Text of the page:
Mercedes had no major issues are happy so far with the balance of the car at Monza. The low downforce set up of the car looked good during practice with Hamilton first in FP1, sixth in FP2 and fourth in FP3. Qualifying turned out to be a disaster for Hamilton as his lap was impeded by Force India’s Adrian Sutil. As a result the Mercedes was knocked out in Q2 and will start from twelfth. Rosberg, while happy with the atmosphere, made steady pace to improve his lap times to catch the Red Bulls, and will start from sixth. Both McLaren’s have been consistent through practice and qualifying, with both cars making it through to Q3. Perez was able to shave a few tenths of a seconds off his lap time more than Button, seeing the silver arrows set to start eighth and ninth.
Though the tifosi are cheering for one man, and one man alone. Fernando Alonso can do no wrong in front of Ferrari’s home crowd, and he did not disappoint during practice posting second in FP1, fifth in FP2, and second in FP3. Despite his strength in practice and in qualifying, the cool Spaniard is keeping his wits about him, and focussing on gaining points over Vettel in an attempt to close the gap in the Driver’s Championship. Massa, who would undoubtably be feeling the pressure to perform well this weekend got off to a nerve wracking start by almost rear ending his team mate at the exit of the pit lane in the dying seconds of FP1. Not the best way to impress the bosses. The Brazilian knows it won’t be an easy weekend, and managed fourteenth FP1, eighth in FP2, and seventh in FP3. Massa ultimately out qualified his team mate with both Ferrari’s making it to Q3. A brief attempt by Alonso to slipstream Massa ultimately came to nothing, and the Spaniard will start from fifth, while the Brazilian starts from fourth.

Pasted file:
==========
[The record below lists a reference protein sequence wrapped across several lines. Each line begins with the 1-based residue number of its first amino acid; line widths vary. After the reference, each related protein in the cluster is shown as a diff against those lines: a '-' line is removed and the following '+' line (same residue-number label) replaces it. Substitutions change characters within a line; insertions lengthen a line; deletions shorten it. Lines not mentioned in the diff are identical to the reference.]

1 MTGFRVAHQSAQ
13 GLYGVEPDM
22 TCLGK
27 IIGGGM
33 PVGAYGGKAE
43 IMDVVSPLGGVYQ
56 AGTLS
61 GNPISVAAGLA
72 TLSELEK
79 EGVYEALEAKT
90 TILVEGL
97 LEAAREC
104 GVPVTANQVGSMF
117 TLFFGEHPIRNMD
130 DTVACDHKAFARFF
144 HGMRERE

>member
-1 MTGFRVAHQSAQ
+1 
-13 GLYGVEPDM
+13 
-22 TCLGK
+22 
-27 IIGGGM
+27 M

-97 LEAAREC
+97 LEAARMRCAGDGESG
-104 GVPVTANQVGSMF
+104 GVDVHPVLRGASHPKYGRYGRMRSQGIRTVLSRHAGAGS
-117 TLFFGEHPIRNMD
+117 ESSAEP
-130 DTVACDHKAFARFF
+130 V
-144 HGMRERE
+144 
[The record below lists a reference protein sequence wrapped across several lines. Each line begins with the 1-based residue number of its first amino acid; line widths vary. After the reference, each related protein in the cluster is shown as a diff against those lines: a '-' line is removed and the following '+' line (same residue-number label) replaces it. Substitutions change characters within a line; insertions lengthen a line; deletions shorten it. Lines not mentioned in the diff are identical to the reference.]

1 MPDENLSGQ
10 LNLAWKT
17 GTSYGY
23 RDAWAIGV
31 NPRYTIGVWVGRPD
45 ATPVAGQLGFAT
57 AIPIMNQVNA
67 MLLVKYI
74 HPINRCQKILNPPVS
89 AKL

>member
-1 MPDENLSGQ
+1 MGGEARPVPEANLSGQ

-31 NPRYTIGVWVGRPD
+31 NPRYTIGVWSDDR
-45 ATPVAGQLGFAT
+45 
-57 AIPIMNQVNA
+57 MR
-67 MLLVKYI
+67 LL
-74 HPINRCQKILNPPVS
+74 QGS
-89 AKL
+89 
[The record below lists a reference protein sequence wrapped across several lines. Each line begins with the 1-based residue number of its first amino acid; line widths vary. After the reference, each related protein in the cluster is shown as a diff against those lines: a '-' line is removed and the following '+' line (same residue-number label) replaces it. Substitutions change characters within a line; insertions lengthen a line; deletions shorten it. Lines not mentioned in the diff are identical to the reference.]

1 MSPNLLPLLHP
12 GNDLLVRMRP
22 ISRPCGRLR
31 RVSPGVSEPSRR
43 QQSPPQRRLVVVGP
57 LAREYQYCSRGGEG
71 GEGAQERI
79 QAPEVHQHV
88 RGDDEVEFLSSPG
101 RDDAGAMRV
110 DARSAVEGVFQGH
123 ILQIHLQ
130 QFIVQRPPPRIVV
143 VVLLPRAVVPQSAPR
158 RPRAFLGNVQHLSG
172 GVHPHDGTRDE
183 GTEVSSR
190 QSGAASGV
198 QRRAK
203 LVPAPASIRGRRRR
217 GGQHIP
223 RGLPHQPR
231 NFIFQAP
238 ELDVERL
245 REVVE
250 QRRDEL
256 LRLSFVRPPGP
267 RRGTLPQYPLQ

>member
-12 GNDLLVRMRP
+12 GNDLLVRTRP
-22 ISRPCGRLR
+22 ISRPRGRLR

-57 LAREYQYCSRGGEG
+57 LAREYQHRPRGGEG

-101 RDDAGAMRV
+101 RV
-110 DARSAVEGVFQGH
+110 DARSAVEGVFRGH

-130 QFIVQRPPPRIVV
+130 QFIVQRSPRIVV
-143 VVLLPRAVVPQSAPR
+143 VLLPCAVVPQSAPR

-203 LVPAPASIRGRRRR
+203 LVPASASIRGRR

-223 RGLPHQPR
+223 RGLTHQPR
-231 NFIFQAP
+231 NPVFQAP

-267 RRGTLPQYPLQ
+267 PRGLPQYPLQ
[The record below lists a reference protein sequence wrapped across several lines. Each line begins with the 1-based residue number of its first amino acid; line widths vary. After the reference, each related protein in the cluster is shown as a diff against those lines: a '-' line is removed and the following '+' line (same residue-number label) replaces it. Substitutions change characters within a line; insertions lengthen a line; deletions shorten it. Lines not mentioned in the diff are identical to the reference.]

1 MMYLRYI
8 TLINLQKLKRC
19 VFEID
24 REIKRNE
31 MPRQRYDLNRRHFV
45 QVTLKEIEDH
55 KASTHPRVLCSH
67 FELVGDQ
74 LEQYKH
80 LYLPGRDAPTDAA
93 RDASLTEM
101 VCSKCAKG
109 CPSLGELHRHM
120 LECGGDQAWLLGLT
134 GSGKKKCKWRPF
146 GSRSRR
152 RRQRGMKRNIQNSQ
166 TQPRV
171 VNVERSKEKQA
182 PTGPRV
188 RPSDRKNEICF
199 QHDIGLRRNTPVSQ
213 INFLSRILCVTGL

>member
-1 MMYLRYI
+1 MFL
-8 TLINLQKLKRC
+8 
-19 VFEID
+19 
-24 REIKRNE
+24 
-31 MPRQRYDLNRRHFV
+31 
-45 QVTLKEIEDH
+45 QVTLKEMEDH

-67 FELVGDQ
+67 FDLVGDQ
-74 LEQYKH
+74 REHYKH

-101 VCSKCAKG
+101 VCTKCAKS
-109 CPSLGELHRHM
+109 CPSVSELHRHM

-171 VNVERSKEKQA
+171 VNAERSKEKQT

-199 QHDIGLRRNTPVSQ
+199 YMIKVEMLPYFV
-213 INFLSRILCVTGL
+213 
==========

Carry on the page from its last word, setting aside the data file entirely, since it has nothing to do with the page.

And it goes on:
Sutil’s move on Hamilton saw him receive a three place grid penalty for tomorrow. Di Resta suffered more bad luck with brake disc issues, costing him valuable track time, and as a result qualified sixteen on the grid. Sutil will start from seventeenth just in front of Bottas’ Williams, and the Caterhams and Marussias.
One of the reasons why the Autodromo di Monza is a fantastic race to watch is that qualifying times are in no way as crucial as other circuits. At Monaco, where you line up on the grid can roughly determine what position you will cross the line it. At Monza, the sheer speed down the pit straight and through the first chichane allows for easy overtaking that can shake the grid up considerably.
I feel the Ferrari’s will maintain their strength for the race. In particular I think Alonso will make up places, and a podium finish is definitely on the cards for him (plus I really want to see the tifosi loose their s*** for a Ferrari on the podium). Raikkonen will need to work the hardest if he wants to make the podium given the speed of his E21 today. Though if anyone had to get speed out of a car when it seems to be on the limiter, Kimi is probably the driver to do that. Somehow the Iceman can always do that. I’m torn to admit that I think Vettel will reach the top step of the podium. As much as I love a win from Vettel, I would not be devastated to see him have to work through the grid for a win, it’s too easy for him from pole.